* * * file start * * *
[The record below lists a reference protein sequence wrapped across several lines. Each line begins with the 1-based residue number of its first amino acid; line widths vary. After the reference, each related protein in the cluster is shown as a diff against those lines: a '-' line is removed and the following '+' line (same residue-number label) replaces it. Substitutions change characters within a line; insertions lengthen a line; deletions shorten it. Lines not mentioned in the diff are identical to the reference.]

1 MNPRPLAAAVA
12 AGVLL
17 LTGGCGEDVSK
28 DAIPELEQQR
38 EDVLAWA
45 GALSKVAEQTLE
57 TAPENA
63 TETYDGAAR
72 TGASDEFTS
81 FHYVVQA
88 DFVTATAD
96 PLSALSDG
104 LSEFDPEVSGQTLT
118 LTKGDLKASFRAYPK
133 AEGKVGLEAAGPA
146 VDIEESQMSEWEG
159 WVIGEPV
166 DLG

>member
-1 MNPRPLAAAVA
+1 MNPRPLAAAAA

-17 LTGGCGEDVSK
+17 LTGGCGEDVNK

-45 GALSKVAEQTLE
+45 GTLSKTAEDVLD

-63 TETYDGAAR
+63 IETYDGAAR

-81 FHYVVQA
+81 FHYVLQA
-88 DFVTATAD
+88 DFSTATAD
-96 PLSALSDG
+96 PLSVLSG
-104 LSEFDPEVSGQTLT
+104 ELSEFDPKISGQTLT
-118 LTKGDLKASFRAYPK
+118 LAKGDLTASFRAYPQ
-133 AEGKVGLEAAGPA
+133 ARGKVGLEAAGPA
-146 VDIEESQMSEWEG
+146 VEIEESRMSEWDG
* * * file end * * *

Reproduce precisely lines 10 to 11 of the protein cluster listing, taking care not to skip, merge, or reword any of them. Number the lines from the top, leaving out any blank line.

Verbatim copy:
72 TGASDEFTS
81 FHYVVQA